People closing in on retirement have a pretty good idea of how much they’ll receive from Social Security. This year, the monthly maximum Social Security payment for an eligible individual is $841 and $1,261 for a couple. Those planning to retire soon can expect to receive something similar.
For those who aren’t nearing retirement age, Social Security is a lot more uncertain. Most Americans don’t believe that they can rely on Social Security to fully fund their retirement plans. Some Americans aren’t even sure if Social Security will be around at all. A recent GOBankingRates survey found that 16% of people believe that Social Security will run out before they retire. And of those people, 57% are between the ages of 18 and 34. The younger generations have seen the warning signs coming, and they’re right to be concerned.
Will Social Security Run Out?
The simple answer is no, but it’s a bit more complicated than that.
The Social Security board of trustees estimated in their 2021 annual report that the Social Security’s cash reserves will be fully depleted by 2034. While that sounds really bad, here’s what that actually means. Social Security is funded by a combination of payroll taxes and trust fund reserves. It’s projected that the trust fund will be empty by 2034 as more and more Americans leave the workforce for retirement. Longer life expectancies, a smaller working population and a much larger retiree population are all factors that would contribute to this possibility.
In 2034, the U.S. is likely to see the number of retirees increase from 56 million today to 78 million. All of those retirees will be taking money out of the Social Security system, but there will be fewer people paying into it.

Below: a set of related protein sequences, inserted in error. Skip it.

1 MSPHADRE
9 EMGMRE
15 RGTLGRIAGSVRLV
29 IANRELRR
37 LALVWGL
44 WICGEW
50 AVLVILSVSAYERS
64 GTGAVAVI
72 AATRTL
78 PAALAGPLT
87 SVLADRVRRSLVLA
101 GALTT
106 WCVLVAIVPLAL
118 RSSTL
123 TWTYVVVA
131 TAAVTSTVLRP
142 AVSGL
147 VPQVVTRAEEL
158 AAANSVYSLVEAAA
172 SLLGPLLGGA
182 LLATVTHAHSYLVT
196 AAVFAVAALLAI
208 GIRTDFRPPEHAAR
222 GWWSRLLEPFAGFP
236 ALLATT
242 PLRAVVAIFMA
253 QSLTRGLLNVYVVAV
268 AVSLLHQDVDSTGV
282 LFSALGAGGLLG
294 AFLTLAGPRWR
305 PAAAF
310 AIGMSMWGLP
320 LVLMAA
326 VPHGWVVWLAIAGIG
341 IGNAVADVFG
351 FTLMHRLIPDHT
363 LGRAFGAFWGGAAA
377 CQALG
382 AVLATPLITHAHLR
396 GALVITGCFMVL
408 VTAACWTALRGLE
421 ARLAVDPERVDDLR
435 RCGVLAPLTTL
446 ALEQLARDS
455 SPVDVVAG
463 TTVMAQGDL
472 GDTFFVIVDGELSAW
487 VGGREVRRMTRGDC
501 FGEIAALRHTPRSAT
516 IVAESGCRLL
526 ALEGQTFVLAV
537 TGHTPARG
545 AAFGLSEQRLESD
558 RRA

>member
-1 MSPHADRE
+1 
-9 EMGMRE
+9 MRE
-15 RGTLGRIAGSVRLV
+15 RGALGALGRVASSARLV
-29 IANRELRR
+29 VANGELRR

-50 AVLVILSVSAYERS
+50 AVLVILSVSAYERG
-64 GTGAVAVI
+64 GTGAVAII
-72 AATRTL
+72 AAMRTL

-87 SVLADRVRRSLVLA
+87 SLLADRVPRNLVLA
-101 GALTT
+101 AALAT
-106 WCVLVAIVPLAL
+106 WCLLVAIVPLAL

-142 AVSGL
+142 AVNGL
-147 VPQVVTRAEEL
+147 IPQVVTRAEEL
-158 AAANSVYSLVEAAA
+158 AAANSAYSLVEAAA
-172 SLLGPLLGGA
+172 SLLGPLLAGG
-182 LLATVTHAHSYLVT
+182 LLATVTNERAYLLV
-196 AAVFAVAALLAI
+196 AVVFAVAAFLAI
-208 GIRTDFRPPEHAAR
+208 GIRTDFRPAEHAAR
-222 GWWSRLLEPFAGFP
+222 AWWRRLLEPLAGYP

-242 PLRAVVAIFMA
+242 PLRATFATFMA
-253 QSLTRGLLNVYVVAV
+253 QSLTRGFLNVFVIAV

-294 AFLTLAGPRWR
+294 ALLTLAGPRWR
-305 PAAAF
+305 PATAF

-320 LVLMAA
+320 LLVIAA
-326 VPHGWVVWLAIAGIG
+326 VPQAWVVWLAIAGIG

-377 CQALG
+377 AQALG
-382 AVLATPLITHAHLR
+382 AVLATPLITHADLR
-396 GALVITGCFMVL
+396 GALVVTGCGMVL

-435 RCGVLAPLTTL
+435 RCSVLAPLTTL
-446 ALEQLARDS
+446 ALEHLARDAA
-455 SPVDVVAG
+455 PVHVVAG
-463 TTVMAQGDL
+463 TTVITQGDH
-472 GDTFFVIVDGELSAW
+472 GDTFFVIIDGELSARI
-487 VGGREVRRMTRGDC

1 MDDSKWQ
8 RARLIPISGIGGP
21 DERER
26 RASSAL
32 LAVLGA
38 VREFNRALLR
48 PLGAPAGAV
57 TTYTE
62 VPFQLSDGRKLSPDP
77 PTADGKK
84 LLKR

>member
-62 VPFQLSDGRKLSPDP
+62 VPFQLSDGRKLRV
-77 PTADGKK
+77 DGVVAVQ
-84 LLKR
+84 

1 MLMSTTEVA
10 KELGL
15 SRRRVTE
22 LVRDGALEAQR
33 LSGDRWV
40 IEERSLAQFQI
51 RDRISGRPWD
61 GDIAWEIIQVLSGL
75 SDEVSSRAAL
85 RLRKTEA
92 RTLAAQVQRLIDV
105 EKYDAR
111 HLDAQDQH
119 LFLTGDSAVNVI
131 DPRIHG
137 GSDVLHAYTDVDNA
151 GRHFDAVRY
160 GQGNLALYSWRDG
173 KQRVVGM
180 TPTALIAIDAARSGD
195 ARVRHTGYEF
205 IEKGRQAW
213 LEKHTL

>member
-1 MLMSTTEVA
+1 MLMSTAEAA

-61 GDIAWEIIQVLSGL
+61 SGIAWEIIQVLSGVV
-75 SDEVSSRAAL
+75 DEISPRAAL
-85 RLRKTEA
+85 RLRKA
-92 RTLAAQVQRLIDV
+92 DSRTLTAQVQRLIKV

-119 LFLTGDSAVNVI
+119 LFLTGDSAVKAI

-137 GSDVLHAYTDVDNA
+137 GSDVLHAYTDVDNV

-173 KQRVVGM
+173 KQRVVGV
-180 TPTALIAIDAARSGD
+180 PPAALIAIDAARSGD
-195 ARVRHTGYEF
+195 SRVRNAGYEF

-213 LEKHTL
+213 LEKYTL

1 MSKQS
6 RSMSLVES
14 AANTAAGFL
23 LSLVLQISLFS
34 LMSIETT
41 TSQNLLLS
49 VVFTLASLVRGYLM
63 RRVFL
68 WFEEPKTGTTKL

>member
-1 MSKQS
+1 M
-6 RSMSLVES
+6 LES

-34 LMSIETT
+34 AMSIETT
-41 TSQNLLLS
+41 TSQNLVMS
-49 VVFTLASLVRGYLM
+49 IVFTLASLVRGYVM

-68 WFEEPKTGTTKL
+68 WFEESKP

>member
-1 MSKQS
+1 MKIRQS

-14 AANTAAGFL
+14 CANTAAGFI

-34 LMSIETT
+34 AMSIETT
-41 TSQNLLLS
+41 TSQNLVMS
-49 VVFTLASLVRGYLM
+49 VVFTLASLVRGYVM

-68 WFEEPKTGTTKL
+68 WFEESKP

What Happens After 2034?
Here’s some good news. Remember how Social Security is only partially funded by the trust fund? Payroll taxes are still expected to cover about 78% of scheduled benefits every year after 2034. So as long there are people working, Americans will still receive their Social Security checks.
The issue currently facing Americans now is whether that funding gap – the remaining 22% – will be filled. There’s still plenty of time for the board of trustees to right the ship. In the worst case scenario — if nothing is done about the gap — Social Security benefits will have to be cut in order to continue providing those scheduled benefits to everyone who qualifies. Retirees would only receive 78% of what they could be. Although this is unlikely, it doesn’t hurt to consider other ways to finance retirement. The best way?
Start Saving Now
It’s not too late to save if you haven’t started yet. Start with something small and manageable. It doesn’t matter how small. If you can only save $25 every 2 weeks, do that. Saving something is better than not saving at all. And the sooner you start saving, the better. Retirement accounts have a much better return on investment when they’ve been allowed to grow over several years (if not decades).
Enroll In a 401(k) and Max Out Contributions
Take advantage of employer-provided 401(k) programs, and determine an amount to deposit that’s comfortable. Some employers provide matching programs in which they offer to wholly or partially match the contributions their employees make up to a certain percentage. It’s essentially free money for your retirement.
Invest In an IRA
In addition to the 401(k), an IRA allows people to save even more. There are two kinds of IRAs: traditional and Roth. Both allow people to actively invest and contribute to a retirement fund, but Roth IRAs seem to be better for younger people who aren’t near retirement.
Talk To a Financial Advisor
If you need help with retirement planning, seek out professional advice. Financial advisors will help determine the best methods for growing your nest egg, including which IRA best suits your needs and how much you should expect to save.
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